From the outside, gender reassignment can seem artificial, superficial, a silly insistence that the trivial nouns and verbs of gender — suits and skirts, tones of voice, arcs of arm and swings of hip, and, God help us, makeup — have existential importance. But Yeats considered artifice the ultimate expression of self (in “Sailing to Byzantium,” artifice is one of eternity’s main selling points), and when I began my gender reassignment, I realized how stunted my artifice-starved female gender identity was. My male persona was just that, a persona, a conscious attempt, driven by fear and shame, to look and act the way others wanted me to. Everything, from my personal taste to my morality, was a mask, a way of hiding who I really was. As a result, when I began living as my true self — as a woman — I couldn’t answer basic questions about who I was, because I had spent my life avoiding them. Was I the kind of woman who wears scarves? Climbs mountains? Belly dances? Runs for public office? I didn’t know. Like anyone learning a new language, I needed to master the basic nouns, verbs, and syntax of femininity, to learn how to dress, talk, and move through the world as a woman, before I could attempt any grander statement about who I was or wanted to be.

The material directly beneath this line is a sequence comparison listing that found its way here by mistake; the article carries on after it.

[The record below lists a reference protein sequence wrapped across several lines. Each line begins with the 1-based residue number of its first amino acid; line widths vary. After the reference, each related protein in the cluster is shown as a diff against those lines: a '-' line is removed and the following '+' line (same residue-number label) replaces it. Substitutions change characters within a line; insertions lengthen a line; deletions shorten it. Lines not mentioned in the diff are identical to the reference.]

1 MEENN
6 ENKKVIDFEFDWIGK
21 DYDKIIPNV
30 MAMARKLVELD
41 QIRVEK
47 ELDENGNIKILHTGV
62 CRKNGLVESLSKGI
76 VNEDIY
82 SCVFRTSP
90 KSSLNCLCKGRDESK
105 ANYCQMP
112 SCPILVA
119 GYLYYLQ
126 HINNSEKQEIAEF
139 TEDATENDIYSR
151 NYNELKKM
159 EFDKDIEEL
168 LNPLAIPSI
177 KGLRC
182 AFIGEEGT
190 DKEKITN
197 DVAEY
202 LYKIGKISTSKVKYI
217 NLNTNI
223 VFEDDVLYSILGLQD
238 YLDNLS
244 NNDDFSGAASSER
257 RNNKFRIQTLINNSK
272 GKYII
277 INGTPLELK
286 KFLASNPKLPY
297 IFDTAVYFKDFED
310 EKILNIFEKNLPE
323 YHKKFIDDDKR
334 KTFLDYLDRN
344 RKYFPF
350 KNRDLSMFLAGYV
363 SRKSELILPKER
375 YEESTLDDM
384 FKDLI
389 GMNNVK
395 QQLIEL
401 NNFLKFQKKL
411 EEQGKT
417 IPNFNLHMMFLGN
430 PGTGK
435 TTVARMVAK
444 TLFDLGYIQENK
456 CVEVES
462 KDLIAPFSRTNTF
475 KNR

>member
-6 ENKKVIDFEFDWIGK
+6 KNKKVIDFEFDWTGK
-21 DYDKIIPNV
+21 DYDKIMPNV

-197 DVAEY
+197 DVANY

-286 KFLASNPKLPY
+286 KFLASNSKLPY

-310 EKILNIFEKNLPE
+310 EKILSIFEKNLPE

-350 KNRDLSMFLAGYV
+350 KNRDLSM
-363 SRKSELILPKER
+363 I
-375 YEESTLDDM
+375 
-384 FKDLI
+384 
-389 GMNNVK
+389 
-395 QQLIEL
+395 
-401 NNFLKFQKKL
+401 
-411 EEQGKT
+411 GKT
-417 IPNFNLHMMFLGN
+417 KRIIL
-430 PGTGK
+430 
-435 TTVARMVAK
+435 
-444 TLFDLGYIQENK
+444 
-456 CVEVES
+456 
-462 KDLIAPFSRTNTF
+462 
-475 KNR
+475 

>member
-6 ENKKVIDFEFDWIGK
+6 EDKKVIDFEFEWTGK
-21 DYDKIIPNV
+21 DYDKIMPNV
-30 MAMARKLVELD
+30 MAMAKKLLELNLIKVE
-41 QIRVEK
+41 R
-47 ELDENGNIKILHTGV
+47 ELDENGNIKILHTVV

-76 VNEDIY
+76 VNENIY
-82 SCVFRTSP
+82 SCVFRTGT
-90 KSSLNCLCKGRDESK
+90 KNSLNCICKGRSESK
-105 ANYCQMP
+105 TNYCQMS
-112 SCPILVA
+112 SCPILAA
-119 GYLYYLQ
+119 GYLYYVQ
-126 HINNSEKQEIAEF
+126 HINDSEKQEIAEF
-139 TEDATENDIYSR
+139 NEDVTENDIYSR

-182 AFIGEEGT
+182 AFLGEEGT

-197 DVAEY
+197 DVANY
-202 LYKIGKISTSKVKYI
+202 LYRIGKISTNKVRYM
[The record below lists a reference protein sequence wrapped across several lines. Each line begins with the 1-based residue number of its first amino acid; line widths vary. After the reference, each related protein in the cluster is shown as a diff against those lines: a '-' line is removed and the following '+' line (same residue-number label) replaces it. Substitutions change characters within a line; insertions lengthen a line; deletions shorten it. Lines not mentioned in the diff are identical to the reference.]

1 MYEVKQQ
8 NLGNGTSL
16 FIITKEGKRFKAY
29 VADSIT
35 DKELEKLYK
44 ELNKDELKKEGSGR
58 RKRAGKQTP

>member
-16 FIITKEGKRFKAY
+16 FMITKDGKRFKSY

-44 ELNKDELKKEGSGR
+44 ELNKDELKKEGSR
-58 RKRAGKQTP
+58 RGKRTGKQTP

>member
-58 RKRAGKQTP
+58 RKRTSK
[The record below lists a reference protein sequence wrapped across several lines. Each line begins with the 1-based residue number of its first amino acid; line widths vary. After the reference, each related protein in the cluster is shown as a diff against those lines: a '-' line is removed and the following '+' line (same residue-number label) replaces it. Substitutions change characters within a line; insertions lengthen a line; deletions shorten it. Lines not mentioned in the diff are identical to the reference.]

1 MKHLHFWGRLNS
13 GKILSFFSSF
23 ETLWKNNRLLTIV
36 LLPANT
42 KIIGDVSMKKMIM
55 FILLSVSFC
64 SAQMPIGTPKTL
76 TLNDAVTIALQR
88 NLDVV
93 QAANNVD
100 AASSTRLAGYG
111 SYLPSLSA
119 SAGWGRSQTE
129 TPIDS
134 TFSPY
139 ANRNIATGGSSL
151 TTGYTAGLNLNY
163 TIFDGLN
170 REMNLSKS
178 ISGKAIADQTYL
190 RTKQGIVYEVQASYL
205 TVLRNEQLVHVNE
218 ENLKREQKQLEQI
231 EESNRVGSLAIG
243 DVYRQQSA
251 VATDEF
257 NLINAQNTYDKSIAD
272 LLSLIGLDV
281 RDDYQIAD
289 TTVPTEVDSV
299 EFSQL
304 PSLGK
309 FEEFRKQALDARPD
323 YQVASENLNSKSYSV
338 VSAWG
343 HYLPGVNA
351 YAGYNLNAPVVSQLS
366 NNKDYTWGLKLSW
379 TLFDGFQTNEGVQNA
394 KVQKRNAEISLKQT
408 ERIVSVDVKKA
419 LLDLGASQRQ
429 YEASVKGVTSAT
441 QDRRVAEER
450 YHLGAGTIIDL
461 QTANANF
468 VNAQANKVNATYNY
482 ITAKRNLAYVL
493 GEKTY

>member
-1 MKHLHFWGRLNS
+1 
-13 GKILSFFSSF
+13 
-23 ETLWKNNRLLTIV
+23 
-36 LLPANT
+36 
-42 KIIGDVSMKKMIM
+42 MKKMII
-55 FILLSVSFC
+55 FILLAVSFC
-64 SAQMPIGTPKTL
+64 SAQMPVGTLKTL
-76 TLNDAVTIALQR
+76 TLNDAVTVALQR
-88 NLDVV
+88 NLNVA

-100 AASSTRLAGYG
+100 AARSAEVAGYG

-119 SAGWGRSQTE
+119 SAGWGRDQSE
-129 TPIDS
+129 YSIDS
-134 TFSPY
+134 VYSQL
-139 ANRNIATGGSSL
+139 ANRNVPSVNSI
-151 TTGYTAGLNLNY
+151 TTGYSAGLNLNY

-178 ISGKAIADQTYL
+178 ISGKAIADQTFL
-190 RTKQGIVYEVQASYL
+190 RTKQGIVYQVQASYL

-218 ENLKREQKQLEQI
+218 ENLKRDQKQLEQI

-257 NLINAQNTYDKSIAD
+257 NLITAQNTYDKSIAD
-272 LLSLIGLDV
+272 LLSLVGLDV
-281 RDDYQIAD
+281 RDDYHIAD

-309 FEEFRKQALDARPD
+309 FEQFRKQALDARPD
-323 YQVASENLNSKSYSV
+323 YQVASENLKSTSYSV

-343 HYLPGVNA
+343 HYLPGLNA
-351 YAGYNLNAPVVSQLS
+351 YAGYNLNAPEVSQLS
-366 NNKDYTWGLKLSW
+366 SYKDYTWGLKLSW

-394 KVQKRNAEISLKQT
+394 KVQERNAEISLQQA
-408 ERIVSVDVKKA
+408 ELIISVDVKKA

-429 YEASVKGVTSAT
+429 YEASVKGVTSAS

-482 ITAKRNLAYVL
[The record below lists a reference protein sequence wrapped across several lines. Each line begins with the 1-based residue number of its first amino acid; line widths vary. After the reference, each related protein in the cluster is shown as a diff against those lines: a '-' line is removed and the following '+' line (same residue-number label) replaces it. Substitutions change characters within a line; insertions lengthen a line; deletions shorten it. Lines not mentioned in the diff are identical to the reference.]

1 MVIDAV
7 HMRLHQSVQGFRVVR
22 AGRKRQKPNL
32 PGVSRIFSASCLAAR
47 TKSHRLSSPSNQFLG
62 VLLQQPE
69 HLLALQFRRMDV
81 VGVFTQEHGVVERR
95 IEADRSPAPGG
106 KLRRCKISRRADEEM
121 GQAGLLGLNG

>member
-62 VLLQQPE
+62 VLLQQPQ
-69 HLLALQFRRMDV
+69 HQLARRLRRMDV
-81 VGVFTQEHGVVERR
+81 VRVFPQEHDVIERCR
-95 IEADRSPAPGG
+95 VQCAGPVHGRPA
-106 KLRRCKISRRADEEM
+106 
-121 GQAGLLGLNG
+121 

The artifice of gender reassignment, the changes in my physical appearance and social presentation, enabled me, after forty-plus years, to finally see myself in the mirror. But gender reassignment also enabled me to step outside the mirror, to walk away from the self-defeating cycles of introspection through which I, like so many trans people, kept trying to determine whether my sense of gender identity was indeed my identity and not, as most of the world insisted, delusion, sexual fetish, or mental illness. The gendered artifice that identified me to others as a woman was to me a crucial sign of selfhood, a means of embodying and making visible my disembodied, invisible identity. It enabled me to speak as myself, write as myself, teach as myself, care for my children as myself, make friends as myself, suffer, endure, and love as myself.